The beneficiary inducement civil monetary penalty law generally prohibits health care providers from providing gifts to a Medicare or Medicaid beneficiary—including any free or discounted item or service—if the provider "knows or should know" that the gift is "likely to influence the beneficiary’s selection of a particular provider, practitioner, or supplier." 42 U.S.C. §1320a-7a(a)(5).

Since 2000, the US Department of Health & Human Services, Office of Inspector General (HHS-OIG) has taken the position that gifts (other than cash or cash equivalents) having a retail value of no more than $10 per gift or $50 in the aggregate per patient per year are excepted from this prohibition. Earlier today, the agency issued a policy statement providing that, effective immediately, these caps would be increased by 50 percent, to $15 per gift and $75 in the aggregate per patient per year.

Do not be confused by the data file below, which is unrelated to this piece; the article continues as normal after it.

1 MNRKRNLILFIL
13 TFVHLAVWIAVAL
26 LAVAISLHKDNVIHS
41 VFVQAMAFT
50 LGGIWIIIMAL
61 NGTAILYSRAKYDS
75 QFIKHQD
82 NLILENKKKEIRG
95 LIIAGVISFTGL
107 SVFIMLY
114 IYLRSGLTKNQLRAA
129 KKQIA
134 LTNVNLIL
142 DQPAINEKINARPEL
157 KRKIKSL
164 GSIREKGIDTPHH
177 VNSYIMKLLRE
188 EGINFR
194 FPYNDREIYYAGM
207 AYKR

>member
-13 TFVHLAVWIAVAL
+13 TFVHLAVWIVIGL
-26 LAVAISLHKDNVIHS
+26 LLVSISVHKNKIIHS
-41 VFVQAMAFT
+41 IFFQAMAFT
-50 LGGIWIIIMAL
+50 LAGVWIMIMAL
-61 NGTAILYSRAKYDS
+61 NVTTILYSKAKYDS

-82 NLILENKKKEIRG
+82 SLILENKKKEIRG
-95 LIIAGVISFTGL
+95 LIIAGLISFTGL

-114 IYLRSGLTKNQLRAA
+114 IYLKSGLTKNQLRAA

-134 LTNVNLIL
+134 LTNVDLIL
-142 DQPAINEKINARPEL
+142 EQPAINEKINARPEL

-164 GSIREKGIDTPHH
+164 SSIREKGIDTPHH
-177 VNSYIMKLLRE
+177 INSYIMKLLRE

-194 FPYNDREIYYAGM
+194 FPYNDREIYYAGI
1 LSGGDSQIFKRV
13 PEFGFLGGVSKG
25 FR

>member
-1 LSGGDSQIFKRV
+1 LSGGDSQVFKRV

In announcing the increase, the policy statement also notes that the statutory text provides for a civil monetary penalty of $10,000 for each violation of the law. The statement neglects to mention, however, that HHS issued an interim final rule earlier this year that increased the penalty amount to $15,024 per violation. 81 Fed. Reg. 61538, 61543 (Sep. 6, 2016).